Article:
Turbo tax filing for 2010 2. Turbo tax filing for 2010   Tax Shelters and Other Reportable Transactions Table of Contents Introduction Topics - This chapter discusses: Useful Items - You may want to see: Abusive Tax SheltersRules To Curb Abusive Tax Shelters Investor Reporting Penalties Whether To Invest Introduction Investments that yield tax benefits are sometimes called “tax shelters. Turbo tax filing for 2010 ” In some cases, Congress has concluded that the loss of revenue is an acceptable side effect of special tax provisions designed to encourage taxpayers to make certain types of investments. Turbo tax filing for 2010 In many cases, however, losses from tax shelters produce little or no benefit to society, or the tax benefits are exaggerated beyond those intended. Turbo tax filing for 2010 Those cases are called “abusive tax shelters. Turbo tax filing for 2010 ” An investment that is considered a tax shelter is subject to restrictions, including the requirement that it be disclosed, as discussed later. Turbo tax filing for 2010 Topics - This chapter discusses: Abusive Tax Shelters , Rules To Curb Abusive Tax Shelters , Investor Reporting , Penalties , and Whether To Invest . Turbo tax filing for 2010 Useful Items - You may want to see: Publication 538 Accounting Periods and Methods 556 Examination of Returns, Appeal Rights, and Claims for Refund 561 Determining the Value of Donated Property 925 Passive Activity and At-Risk Rules Form (and Instructions) 8275 Disclosure Statement 8275-R Regulation Disclosure Statement 8283 Noncash Charitable Contributions 8886 Reportable Transaction Disclosure Statement See chapter 5, How To Get Tax Help , for information about getting these publications and forms. Turbo tax filing for 2010 Abusive Tax Shelters Abusive tax shelters are marketing schemes involving artificial transactions with little or no economic reality. Turbo tax filing for 2010 They often make use of unrealistic allocations, inflated appraisals, losses in connection with nonrecourse loans, mismatching of income and deductions, financing techniques that do not conform to standard commercial business practices, or mischaracterization of the substance of the transaction. Turbo tax filing for 2010 Despite appearances to the contrary, the taxpayer generally risks little. Turbo tax filing for 2010 Abusive tax shelters commonly involve package deals designed from the start to generate losses, deductions, or credits that will be far more than present or future investment. Turbo tax filing for 2010 Or, they may promise investors from the start that future inflated appraisals will enable them, for example, to reap charitable contribution deductions based on those appraisals. Turbo tax filing for 2010 (But see the appraisal requirements discussed under Rules To Curb Abusive Tax Shelters , later. Turbo tax filing for 2010 ) They are commonly marketed in terms of the ratio of tax deductions allegedly available to each dollar invested. Turbo tax filing for 2010 This ratio (or “write-off”) is frequently said to be several times greater than one-to-one. Turbo tax filing for 2010 Because there are many abusive tax shelters, it is not possible to list all the factors you should consider in determining whether an offering is an abusive tax shelter. Turbo tax filing for 2010 However, you should ask the following questions, which might provide a clue to the abusive nature of the plan. Turbo tax filing for 2010 Do the tax benefits far outweigh the economic benefits? Is this a transaction you would seriously consider, apart from the tax benefits, if you hoped to make a profit? Do shelter assets really exist and, if so, are they insured for less than their purchase price? Is there a nontax justification for the way profits and losses are allocated to partners? Do the facts and supporting documents make economic sense? In that connection, are there sales and resales of the tax shelter property at ever increasing prices? Does the investment plan involve a gimmick, device, or sham to hide the economic reality of the transaction? Does the promoter offer to backdate documents after the close of the year? Are you instructed to backdate checks covering your investment? Is your debt a real debt or are you assured by the promoter that you will never have to pay it? Does this transaction involve laundering United States source income through foreign corporations incorporated in a tax haven and owned by United States shareholders? Rules To Curb Abusive Tax Shelters Congress has enacted a series of income tax laws designed to halt the growth of abusive tax shelters. Turbo tax filing for 2010 These provisions include the following. Turbo tax filing for 2010 Disclosure of reportable transactions. Turbo tax filing for 2010   You must disclose information for each reportable transaction in which you participate. Turbo tax filing for 2010 See Reportable Transaction Disclosure Statement , later. Turbo tax filing for 2010   Material advisors with respect to any reportable transaction must disclose information about the transaction on Form 8918, Material Advisor Disclosure Statement. Turbo tax filing for 2010 To determine whether you are a material advisor to a transaction, see the Instructions for Form 8918. Turbo tax filing for 2010   Material advisors will receive a reportable transaction number for the disclosed reportable transaction. Turbo tax filing for 2010 They must provide this number to all persons to whom they acted as a material advisor. Turbo tax filing for 2010 They must provide the number at the time the transaction is entered into. Turbo tax filing for 2010 If they do not have the number at that time, they must provide it within 60 days from the date the number is mailed to them. Turbo tax filing for 2010 For information on penalties for failure to disclose and failure to maintain lists, see Internal Revenue Code sections 6707, 6707A, and 6708. Turbo tax filing for 2010 Requirement to maintain list. Turbo tax filing for 2010   Material advisors must maintain a list of persons to whom they provide material aid, assistance, or advice on any reportable transaction. Turbo tax filing for 2010 The list must be available for inspection by the IRS, and the information required to be included on the list generally must be kept for 7 years. Turbo tax filing for 2010 See Regulations section 301. Turbo tax filing for 2010 6112-1 for more information (including what information is required to be included on the list). Turbo tax filing for 2010 Confidentiality privilege. Turbo tax filing for 2010   The confidentiality privilege between you and a federally authorized tax practitioner does not apply to written communications made after October 21, 2004, regarding the promotion of your direct or indirect participation in any tax shelter. Turbo tax filing for 2010 Appraisal requirement for donated property. Turbo tax filing for 2010   If you claim a deduction of more than $5,000 for an item or group of similar items of donated property, you generally must get a qualified appraisal from a qualified appraiser and complete and attach section B of Form 8283 to your return. Turbo tax filing for 2010 If you claim a deduction of more than $500,000 for the donated property, you generally must attach the qualified appraisal to your return. Turbo tax filing for 2010 If you file electronically, see Form 8453, U. Turbo tax filing for 2010 S. Turbo tax filing for 2010 Individual Income Tax Transmittal for an IRS e-file Return, and its instructions. Turbo tax filing for 2010 For more information about appraisals, including exceptions, see Publication 561. Turbo tax filing for 2010 Passive activity loss and credit limits. Turbo tax filing for 2010   The passive activity loss and credit rules limit the amount of losses and credits that can be claimed from passive activities and limit the amount that can offset nonpassive income, such as certain portfolio income from investments. Turbo tax filing for 2010 For more detailed information about determining and reporting income, losses, and credits from passive activities, see Publication 925. Turbo tax filing for 2010 Interest on penalties. Turbo tax filing for 2010   If you are assessed an accuracy-related or civil fraud penalty (as discussed under Penalties , later), interest will be imposed on the amount of the penalty from the due date of the return (including any extensions) to the date you pay the penalty. Turbo tax filing for 2010 Accounting method restriction. Turbo tax filing for 2010   Tax shelters generally cannot use the cash method of accounting. Turbo tax filing for 2010 Uniform capitalization rules. Turbo tax filing for 2010   The uniform capitalization rules generally apply to producing property or acquiring it for resale. Turbo tax filing for 2010 Under those rules, the direct cost and part of the indirect cost of the property must be capitalized or included in inventory. Turbo tax filing for 2010 For more information, see Publication 538. Turbo tax filing for 2010 Denial of deduction for interest on an underpayment due to a reportable transaction. Turbo tax filing for 2010   You cannot deduct any interest you paid or accrued on any part of an underpayment of tax due to an understatement arising from a reportable transaction (discussed later) if the relevant facts affecting the tax treatment of the item are not adequately disclosed. Turbo tax filing for 2010 This rule applies to reportable transactions entered into in tax years beginning after October 22, 2004. Turbo tax filing for 2010 Authority for Disallowance of Tax Benefits The IRS has published guidance concluding that the claimed tax benefits of various abusive tax shelters should be disallowed. Turbo tax filing for 2010 The guidance is the conclusion of the IRS on how the law is applied to a particular set of facts. Turbo tax filing for 2010 Guidance is published in the Internal Revenue Bulletin for taxpayers' information and also for use by IRS officials. Turbo tax filing for 2010 So, if your return is examined and an abusive tax shelter is identified and challenged, published guidance dealing with that type of shelter, which disallows certain claimed tax shelter benefits, could serve as the basis for the examining official's challenge of the tax benefits you claimed. Turbo tax filing for 2010 In such a case, the examiner will not compromise even if you or your representative believes you have authority for the positions taken on your tax return. Turbo tax filing for 2010 The courts have generally been unsympathetic to taxpayers involved in abusive tax shelter schemes and have ruled in favor of the IRS in the majority of the cases in which these shelters have been challenged. Turbo tax filing for 2010 Investor Reporting You may be required to file a reportable transaction disclosure statement. Turbo tax filing for 2010 Reportable Transaction Disclosure Statement Use Form 8886 to disclose information for each reportable transaction (discussed later) in which you participated. Turbo tax filing for 2010 Generally, you must attach Form 8886 to your return for each tax year in which you participated in the transaction. Turbo tax filing for 2010 Under certain circumstances, a transaction must be disclosed within 90 days of the transaction being identified as a listed transaction or a transaction of interest (discussed later). Turbo tax filing for 2010 In addition, for the first year Form 8886 is attached to your return, you must send a copy of the form to: Internal Revenue Service OTSA Mail Stop 4915 1973 North Rulon White Blvd. Turbo tax filing for 2010  Ogden, UT 84404 If you file your return electronically, the copy sent to OTSA must show exactly the same information, word for word, provided with the electronically filed return and it must be provided on the official IRS Form 8886 or an exact copy of the form. Turbo tax filing for 2010 If you use a computer-generated or substitute Form 8886, it must be an exact copy of the official IRS form. Turbo tax filing for 2010 If you fail to file Form 8886 as required or fail to include any required information on the form, you may have to pay a penalty. Turbo tax filing for 2010 See Penalty for failure to disclose a reportable transaction , later under Penalties. Turbo tax filing for 2010 The following discussion briefly describes reportable transactions. Turbo tax filing for 2010 For more details, see the Instructions for Form 8886. Turbo tax filing for 2010 Reportable transaction. Turbo tax filing for 2010   A reportable transaction is any of the following. Turbo tax filing for 2010 A listed transaction. Turbo tax filing for 2010 A confidential transaction. Turbo tax filing for 2010 A transaction with contractual protection. Turbo tax filing for 2010 A loss transaction. Turbo tax filing for 2010 A transaction of interest entered into after November 1, 2006. Turbo tax filing for 2010 Note. Turbo tax filing for 2010 Transactions with a brief asset holding period were removed from the definition of reportable transaction for transactions entered into after August 2, 2007. Turbo tax filing for 2010 Listed transaction. Turbo tax filing for 2010   A listed transaction is the same as, or substantially similar to, one of the types of transactions the IRS has determined to be a tax-avoidance transaction. Turbo tax filing for 2010 These transactions have been identified in notices, regulations, and other published guidance issued by the IRS. Turbo tax filing for 2010 For a list of existing guidance, see Notice 2009-59 in Internal Revenue Bulletin 2009-31, available at www. Turbo tax filing for 2010 irs. Turbo tax filing for 2010 gov/irb/2009-31_IRB/ar07. Turbo tax filing for 2010 html. Turbo tax filing for 2010 Confidential transaction. Turbo tax filing for 2010   A confidential transaction is offered to you under conditions of confidentiality and for which you have paid an advisor a minimum fee. Turbo tax filing for 2010 A transaction is offered under conditions of confidentiality if the advisor who is paid the fee places a limit on your disclosure of the tax treatment or tax structure of the transaction and the limit protects the confidentiality of the advisor's tax strategies. Turbo tax filing for 2010 The transaction is treated as confidential even if the conditions of confidentiality are not legally binding on you. Turbo tax filing for 2010 Transaction with contractual protection. Turbo tax filing for 2010   Generally, a transaction with contractual protection is one in which you or a related party has the right to a full or partial refund of fees if all or part of the intended tax consequences of the transaction are not sustained, or a transaction for which the fees are contingent on your realizing the tax benefits from the transaction. Turbo tax filing for 2010 For information on exceptions, see Revenue Procedure 2007-20 in Internal Revenue Bulletin 2007-7, available at www. Turbo tax filing for 2010 irs. Turbo tax filing for 2010 gov/irb/2007-07_IRB/ar15. Turbo tax filing for 2010 html. Turbo tax filing for 2010 Loss transaction. Turbo tax filing for 2010   For individuals, a loss transaction is one that results in a deductible loss if the gross amount of the loss is at least $2 million in a single tax year or $4 million in any combination of tax years. Turbo tax filing for 2010 A loss from a foreign currency transaction under Internal Revenue Code section 988 is a loss transaction if the gross amount of the loss is at least $50,000 in a single tax year, whether or not the loss flows through from an S corporation or partnership. Turbo tax filing for 2010   Certain losses (such as losses from casualties, thefts, and condemnations) are excepted from this category and do not have to be reported on Form 8886. Turbo tax filing for 2010 For information on other exceptions, see Revenue Procedure 2004-66 in Internal Revenue Bulletin 2004-50, as modified and superseded by Revenue Procedure 2013-11, (or future published guidance) available at www. Turbo tax filing for 2010 irs. Turbo tax filing for 2010 gov/irb/2004-50_IRB/ar11. Turbo tax filing for 2010 html. Turbo tax filing for 2010 Transaction of interest. Turbo tax filing for 2010   A transaction of interest is a transaction entered into after November 1, 2006, that is the same as, or substantially similar to, one of the types of transactions that the IRS has identified by notice, regulation, or other form of published guidance as a transaction of interest. Turbo tax filing for 2010 The IRS has identified the following transactions of interest. Turbo tax filing for 2010 “Toggling” grantor trusts as described in Notice 2007-73, 2007-36 I. Turbo tax filing for 2010 R. Turbo tax filing for 2010 B. Turbo tax filing for 2010 545, available at www. Turbo tax filing for 2010 irs. Turbo tax filing for 2010 gov/irb/2007-36_IRB/ar20. Turbo tax filing for 2010 html. Turbo tax filing for 2010 Certain transactions involving contributions of a successor member interest in a limited liability company as described in Notice 2007-72, 2007-36 I. Turbo tax filing for 2010 R. Turbo tax filing for 2010 B. Turbo tax filing for 2010 544, available at www. Turbo tax filing for 2010 irs. Turbo tax filing for 2010 gov/irb/2007-36_IRB/ar19. Turbo tax filing for 2010 html. Turbo tax filing for 2010 Certain transactions involving the sale or other disposition of all interests in a charitable remainder trust and claiming little or no taxable gain as described in Notice 2008-99, 2008-47 I. Turbo tax filing for 2010 R. Turbo tax filing for 2010 B. Turbo tax filing for 2010 1194, available at www. Turbo tax filing for 2010 irs. Turbo tax filing for 2010 gov/irb/2008-47_IRB/ar11. Turbo tax filing for 2010 html. Turbo tax filing for 2010 Certain transactions involving a U. Turbo tax filing for 2010 S. Turbo tax filing for 2010 taxpayer owning controlled foreign corporations (CFCs) that hold stock of a lower-tier CFC through a domestic partnership to avoid reporting income as described in Notice 2009-7, 2009-3 I. Turbo tax filing for 2010 R. Turbo tax filing for 2010 B. Turbo tax filing for 2010 312, available at www. Turbo tax filing for 2010 irs. Turbo tax filing for 2010 gov/irb/2009-03_IRB/ar10. Turbo tax filing for 2010 html. Turbo tax filing for 2010   For updates to this list, go to www. Turbo tax filing for 2010 irs. Turbo tax filing for 2010 gov/Businesses/Corporations/Abusive-Tax-Shelters-and-Transactions. Turbo tax filing for 2010 Penalties Investing in an abusive tax shelter may lead to substantial expenses. Turbo tax filing for 2010 First, the promoter generally charges a substantial fee. Turbo tax filing for 2010 If your return is examined by the IRS and a tax deficiency is determined, you will be faced with payment of more tax, interest on the underpayment, possibly a 20%, 30%, or even 40% accuracy-related penalty, or a 75% civil fraud penalty. Turbo tax filing for 2010 You may also be subject to the penalty for failure to pay tax. Turbo tax filing for 2010 These penalties are explained in the following paragraphs. Turbo tax filing for 2010 Accuracy-related penalties. Turbo tax filing for 2010   An accuracy-related penalty of 20% can be imposed for underpayments of tax due to: Negligence or disregard of rules or regulations, Substantial understatement of tax, Substantial valuation misstatement (increased to 40% for gross valuation misstatement), Transaction lacking economic substance (increased to 40% for undisclosed transaction lacking economic substance), or Undisclosed foreign financial asset understatement (40% in all cases). Turbo tax filing for 2010 Except for a transaction lacking economic substance, this penalty will not be imposed if you can show you had reasonable cause for any understatement of tax and that you acted in good faith. Turbo tax filing for 2010 Your failure to disclose a reportable transaction is a strong indication that you failed to act in good faith. Turbo tax filing for 2010   If you are charged an accuracy-related penalty, interest will be imposed on the amount of the penalty from the due date of the return (including extensions) to the date you pay the penalty. Turbo tax filing for 2010   The 20% penalties do not apply to any underpayment attributable to a reportable transaction understatement subject to an accuracy-related penalty (discussed later). Turbo tax filing for 2010 Negligence or disregard of rules or regulations. Turbo tax filing for 2010   The penalty for negligence or disregard of rules or regulations is imposed only on the part of the underpayment due to negligence or disregard of rules or regulations. Turbo tax filing for 2010 The penalty will not be charged if you can show you had reasonable cause for understating your tax and that you acted in good faith. Turbo tax filing for 2010    Negligence includes any failure to make a reasonable attempt to comply with the provisions of the Internal Revenue Code. Turbo tax filing for 2010 It also includes any failure to keep adequate books and records. Turbo tax filing for 2010 A return position that has a reasonable basis is not negligence. Turbo tax filing for 2010   Disregard includes any careless, reckless, or intentional disregard of rules or regulations. Turbo tax filing for 2010   The penalty for disregard of rules and regulations can be avoided if all the following are true. Turbo tax filing for 2010 You keep adequate books and records. Turbo tax filing for 2010 You have a reasonable basis for your position on the tax issue. Turbo tax filing for 2010 You make an adequate disclosure of your position. Turbo tax filing for 2010 Use Form 8275 to make your disclosure and attach it to your return. Turbo tax filing for 2010 To disclose a position contrary to a regulation, use Form 8275-R. Turbo tax filing for 2010 Use Form 8886 to disclose a reportable transaction (discussed earlier). Turbo tax filing for 2010 Substantial understatement of tax. Turbo tax filing for 2010   An understatement is considered to be substantial if it is more than the greater of: 10% of the tax required to be shown on the return, or $5,000. Turbo tax filing for 2010 An “understatement” is the amount of tax required to be shown on your return for a tax year minus the amount of tax shown on the return, reduced by any rebates. Turbo tax filing for 2010 The term “rebate” generally means a decrease in the tax shown on your original return as the result of your filing an amended return or claim for refund. Turbo tax filing for 2010   For items other than tax shelters, you can file Form 8275 or Form 8275-R to disclose items that could cause a substantial understatement of income tax. Turbo tax filing for 2010 In that way, you can avoid the substantial understatement penalty if you have a reasonable basis for your position on the tax issue. Turbo tax filing for 2010 Disclosure of the tax shelter item on a tax return does not reduce the amount of the understatement. Turbo tax filing for 2010   Also, the understatement penalty will not be imposed if you can show there was reasonable cause for the underpayment caused by the understatement and that you acted in good faith. Turbo tax filing for 2010 An important factor in establishing reasonable cause and good faith will be the extent of your effort to determine your proper tax liability under the law. Turbo tax filing for 2010 Substantial valuation misstatement. Turbo tax filing for 2010   In general, you are liable for a 20% penalty for a substantial valuation misstatement if all the following are true. Turbo tax filing for 2010 The value or adjusted basis of any property claimed on the return is 150% or more of the correct amount. Turbo tax filing for 2010 You underpaid your tax by more than $5,000 because of the misstatement. Turbo tax filing for 2010 You cannot establish that you had reasonable cause for the underpayment and that you acted in good faith. Turbo tax filing for 2010   You may be assessed a penalty of 40% for a gross valuation misstatement. Turbo tax filing for 2010 If you misstate the value or the adjusted basis of property by 200% or more of the amount determined to be correct, you will be assessed a penalty of 40%, instead of 20%, of the amount you underpaid because of the gross valuation misstatement. Turbo tax filing for 2010 The penalty rate is also 40% if the property's correct value or adjusted basis is zero. Turbo tax filing for 2010 Transaction lacking economic substance. Turbo tax filing for 2010   The economic substance doctrine only applies to an individual that entered into a transaction in connection with a trade or business or an activity engaged in for the production of income. Turbo tax filing for 2010 For transactions entered into after March 30, 2010, a transaction has economic substance for you as an individual taxpayer only if: The transaction changes your economic position in a meaningful way (apart from federal income tax effects), or You have a substantial purpose (apart from federal income tax effects) for entering into the transaction. Turbo tax filing for 2010   For purposes of determining whether economic substance exists, a transaction's profit potential will only be taken into account if the present value of the reasonably expected pre-tax profit from the transaction is substantial compared to the present value of the expected net tax benefits that would be allowed if the transaction were respected. Turbo tax filing for 2010   If any part of your underpayment is due to any disallowance of claimed tax benefits by reason of a transaction lacking economic substance or failing to meet the requirements of any similar rule of law, that part of your underpayment will be subject to the 20% accuracy-related penalty even if you had a reasonable cause and acted in good faith concerning that part. Turbo tax filing for 2010   Additionally, the penalty increases to 40% if you do not adequately disclose on your return or in a statement attached to your return the relevant facts affecting the tax treatment of a transaction that lacks economic substance. Turbo tax filing for 2010 Relevant facts include any facts affecting the tax treatment of the transaction. Turbo tax filing for 2010    Any excessive amount of an erroneous claim for an income tax refund or credit (other than a refund or credit related to the earned income credit) that results from a transaction found to be lacking economic substance will not be treated as having a reasonable basis and could be subject to a 20% penalty. Turbo tax filing for 2010 Undisclosed foreign financial asset understatement. Turbo tax filing for 2010   For tax years beginning after March 18, 2010, you may be liable for a 40% penalty for an understatement of your tax liability due to an undisclosed foreign financial asset. Turbo tax filing for 2010 An undisclosed foreign financial asset is any asset for which an information return, required to be provided under Internal Revenue Code section 6038, 6038B, 6038D, 6046A, or 6048 for any taxable year, is not provided. Turbo tax filing for 2010 The penalty applies to any part of an underpayment related to the following undisclosed foreign financial assets. Turbo tax filing for 2010 Any foreign business you control, reportable on Form 5471, Information Return of U. Turbo tax filing for 2010 S. Turbo tax filing for 2010 Persons With Respect To Certain Foreign Corporations, or Form 8865, Return of U. Turbo tax filing for 2010 S. Turbo tax filing for 2010 Persons With Respect to Certain Foreign Partnerships. Turbo tax filing for 2010 Certain transfers of property to a foreign corporation or partnership, reportable on Form 926, Return by a U. Turbo tax filing for 2010 S. Turbo tax filing for 2010 Transferor of Property to a Foreign Corporation, or certain distributions to a foreign person, reportable on Form 8865. Turbo tax filing for 2010 Your ownership interest in certain foreign financial assets, temporarily reportable on Form 8275 or 8275-R. Turbo tax filing for 2010    Instead of, or in addition to, Form 8275 or 8275-R, you may have to file Form 8938, Statement of Specified Foreign Financial Assets, with your tax return. Turbo tax filing for 2010 See the Instructions for Form 8938 for details. Turbo tax filing for 2010    Your acquisition, disposition, or substantial change in ownership interest in a foreign partnership, reportable on Form 8865. Turbo tax filing for 2010 Creation or transfer of money or property to certain foreign trusts, reportable on Form 3520, Annual Return To Report Transactions With Foreign Trusts and Receipt of Certain Foreign Gifts. Turbo tax filing for 2010 Penalty for incorrect appraisals. Turbo tax filing for 2010   The person who prepares an appraisal of the value of property may have to pay a penalty if: He or she knows, or reasonably should have known, that the appraisal would be used in connection with a return or claim for refund; and The claimed value of the property on a return or claim for refund based on that appraisal results in a substantial valuation misstatement or a gross valuation misstatement as discussed earlier. Turbo tax filing for 2010 For details on the penalty amount and exceptions, see Publication 561. Turbo tax filing for 2010 Penalty for failure to disclose a reportable transaction. Turbo tax filing for 2010   If you fail to include any required information regarding a reportable transaction (discussed earlier) on a return or statement, you may have to pay a penalty of 75% of the decrease in tax shown on your return as a result of such transaction (or that would have resulted if the transaction were respected for federal tax purposes). Turbo tax filing for 2010 For an individual, the minimum penalty is $5,000 and the maximum is $10,000 (or $100,000 for a listed transaction). Turbo tax filing for 2010 This penalty is in addition to any other penalty that may be imposed. Turbo tax filing for 2010   The IRS may rescind or abate the penalty for failing to disclose a reportable transaction under certain limited circumstances but cannot rescind the penalty for failing to disclose a listed transaction. Turbo tax filing for 2010 For information on rescission, see Revenue Procedure 2007-21 in Internal Revenue Bulletin 2007-9 available at www. Turbo tax filing for 2010 irs. Turbo tax filing for 2010 gov/irb/2007-09_IRB/ar12. Turbo tax filing for 2010 html. Turbo tax filing for 2010 Accuracy-related penalty for a reportable transaction understatement. Turbo tax filing for 2010   If you have a reportable transaction understatement, you may have to pay a penalty equal to 20% of the amount of that understatement. Turbo tax filing for 2010 This applies to any item due to a listed transaction or other reportable transaction with a significant purpose of avoiding or evading federal income tax. Turbo tax filing for 2010 The penalty is 30% rather than 20% for the part of any reportable transaction understatement if the transaction was not properly disclosed. Turbo tax filing for 2010 You may not have to pay the 20% penalty if you meet the strengthened reasonable cause and good faith exception. Turbo tax filing for 2010 The reasonable cause and good faith exception does not apply to any part of a reportable transaction understatement attributable to one or more transactions that lack economic substance. Turbo tax filing for 2010   This penalty does not apply to the part of an understatement on which the fraud penalty, gross valuation misstatement penalty, or penalty for nondisclosure of noneconomic substance transactions is imposed. Turbo tax filing for 2010 Civil fraud penalty. Turbo tax filing for 2010   If any underpayment of tax on your return is due to fraud, a penalty of 75% of the underpayment will be added to your tax. Turbo tax filing for 2010 Joint return. Turbo tax filing for 2010   The fraud penalty on a joint return applies to a spouse only if some part of the underpayment is due to the fraud of that spouse. Turbo tax filing for 2010 Failure to pay tax. Turbo tax filing for 2010   If a deficiency is assessed and is not paid within 10 days of the demand for payment, an investor can be penalized with up to a 25% addition to tax if the failure to pay continues. Turbo tax filing for 2010 Whether To Invest In light of the adverse tax consequences and the substantial amount of penalties and interest that will result if the claimed tax benefits are disallowed, you should consider tax shelter investments carefully and seek competent legal and financial advice. Turbo tax filing for 2010 Prev  Up  Next   Home   More Online Publications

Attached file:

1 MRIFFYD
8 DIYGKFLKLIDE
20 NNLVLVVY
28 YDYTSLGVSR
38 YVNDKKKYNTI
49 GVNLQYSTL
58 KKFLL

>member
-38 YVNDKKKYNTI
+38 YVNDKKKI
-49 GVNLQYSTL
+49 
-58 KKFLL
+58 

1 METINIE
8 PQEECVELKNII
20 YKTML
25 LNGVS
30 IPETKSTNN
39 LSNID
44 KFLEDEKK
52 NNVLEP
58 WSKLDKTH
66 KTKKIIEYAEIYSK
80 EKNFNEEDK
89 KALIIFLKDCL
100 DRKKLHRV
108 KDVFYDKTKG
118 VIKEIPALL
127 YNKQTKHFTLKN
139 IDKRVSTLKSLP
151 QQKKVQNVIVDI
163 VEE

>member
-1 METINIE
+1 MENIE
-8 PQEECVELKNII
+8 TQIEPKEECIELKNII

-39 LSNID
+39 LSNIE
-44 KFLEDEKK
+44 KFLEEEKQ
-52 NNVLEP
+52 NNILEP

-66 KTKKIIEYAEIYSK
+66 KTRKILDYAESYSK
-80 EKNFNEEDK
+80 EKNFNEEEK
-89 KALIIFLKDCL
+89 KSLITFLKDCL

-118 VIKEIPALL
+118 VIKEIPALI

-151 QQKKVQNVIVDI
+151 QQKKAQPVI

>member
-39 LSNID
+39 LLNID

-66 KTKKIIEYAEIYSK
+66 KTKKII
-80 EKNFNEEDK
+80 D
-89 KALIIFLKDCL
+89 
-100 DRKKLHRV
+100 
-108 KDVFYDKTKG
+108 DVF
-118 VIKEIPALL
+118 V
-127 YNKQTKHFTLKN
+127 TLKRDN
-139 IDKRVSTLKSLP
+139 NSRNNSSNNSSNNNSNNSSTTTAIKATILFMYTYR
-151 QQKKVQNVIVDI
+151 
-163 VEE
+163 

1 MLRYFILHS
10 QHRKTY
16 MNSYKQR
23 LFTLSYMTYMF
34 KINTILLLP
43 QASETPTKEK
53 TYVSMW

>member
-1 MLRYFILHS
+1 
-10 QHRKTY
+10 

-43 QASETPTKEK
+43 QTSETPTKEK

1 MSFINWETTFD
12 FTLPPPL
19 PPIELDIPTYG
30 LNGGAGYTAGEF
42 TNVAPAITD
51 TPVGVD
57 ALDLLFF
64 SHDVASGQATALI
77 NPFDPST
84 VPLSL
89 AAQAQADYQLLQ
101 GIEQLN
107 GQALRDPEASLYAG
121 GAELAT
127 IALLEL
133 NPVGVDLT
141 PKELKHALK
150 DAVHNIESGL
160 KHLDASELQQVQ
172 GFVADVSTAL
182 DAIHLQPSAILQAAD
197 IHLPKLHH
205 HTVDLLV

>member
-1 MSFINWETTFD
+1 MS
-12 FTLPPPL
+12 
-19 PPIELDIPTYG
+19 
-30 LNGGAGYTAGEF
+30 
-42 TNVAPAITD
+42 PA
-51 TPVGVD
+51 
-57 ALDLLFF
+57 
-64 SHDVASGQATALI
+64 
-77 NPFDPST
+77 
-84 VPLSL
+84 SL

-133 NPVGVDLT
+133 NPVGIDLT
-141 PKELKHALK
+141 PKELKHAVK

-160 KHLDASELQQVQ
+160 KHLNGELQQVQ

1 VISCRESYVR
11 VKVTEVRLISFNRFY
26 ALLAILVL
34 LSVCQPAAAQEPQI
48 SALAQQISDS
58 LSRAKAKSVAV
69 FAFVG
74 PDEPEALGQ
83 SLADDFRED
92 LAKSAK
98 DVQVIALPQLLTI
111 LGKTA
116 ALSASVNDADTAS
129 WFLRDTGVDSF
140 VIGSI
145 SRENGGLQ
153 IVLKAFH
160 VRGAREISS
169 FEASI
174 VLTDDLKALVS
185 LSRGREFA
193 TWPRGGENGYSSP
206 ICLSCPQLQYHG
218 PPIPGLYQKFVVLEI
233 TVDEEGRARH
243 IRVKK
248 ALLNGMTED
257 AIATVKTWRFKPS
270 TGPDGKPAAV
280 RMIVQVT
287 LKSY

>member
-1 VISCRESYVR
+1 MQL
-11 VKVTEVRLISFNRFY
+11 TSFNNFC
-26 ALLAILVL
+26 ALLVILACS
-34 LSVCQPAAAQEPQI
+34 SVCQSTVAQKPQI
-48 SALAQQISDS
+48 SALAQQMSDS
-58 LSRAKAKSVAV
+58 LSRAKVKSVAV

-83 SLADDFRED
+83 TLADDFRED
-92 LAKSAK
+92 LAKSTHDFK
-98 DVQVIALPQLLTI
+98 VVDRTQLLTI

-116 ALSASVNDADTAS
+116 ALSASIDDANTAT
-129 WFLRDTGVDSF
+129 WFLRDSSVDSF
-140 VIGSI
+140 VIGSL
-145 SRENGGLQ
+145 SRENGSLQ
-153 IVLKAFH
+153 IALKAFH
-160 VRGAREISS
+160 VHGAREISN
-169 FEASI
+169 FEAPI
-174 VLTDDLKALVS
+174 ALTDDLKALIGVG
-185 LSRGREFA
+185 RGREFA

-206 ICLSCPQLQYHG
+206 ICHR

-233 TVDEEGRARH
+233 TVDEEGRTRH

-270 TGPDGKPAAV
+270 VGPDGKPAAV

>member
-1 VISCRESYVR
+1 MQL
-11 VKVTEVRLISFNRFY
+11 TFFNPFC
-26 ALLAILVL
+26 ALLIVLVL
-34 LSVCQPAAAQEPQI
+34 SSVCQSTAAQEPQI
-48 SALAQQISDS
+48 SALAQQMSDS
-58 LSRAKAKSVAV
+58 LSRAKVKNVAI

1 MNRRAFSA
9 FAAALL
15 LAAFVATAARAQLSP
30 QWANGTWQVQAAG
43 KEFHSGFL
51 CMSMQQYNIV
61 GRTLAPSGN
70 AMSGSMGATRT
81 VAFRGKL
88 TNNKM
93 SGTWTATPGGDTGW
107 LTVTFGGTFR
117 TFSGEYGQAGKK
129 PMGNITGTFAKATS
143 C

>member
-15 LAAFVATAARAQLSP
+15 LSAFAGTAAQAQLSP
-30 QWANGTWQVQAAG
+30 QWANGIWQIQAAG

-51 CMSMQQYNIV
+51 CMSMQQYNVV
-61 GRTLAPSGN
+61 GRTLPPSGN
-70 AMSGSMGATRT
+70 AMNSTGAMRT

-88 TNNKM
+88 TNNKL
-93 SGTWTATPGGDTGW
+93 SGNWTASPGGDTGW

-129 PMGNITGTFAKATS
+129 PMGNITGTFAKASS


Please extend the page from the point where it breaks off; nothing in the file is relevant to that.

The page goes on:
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Understanding Your CP169 Notice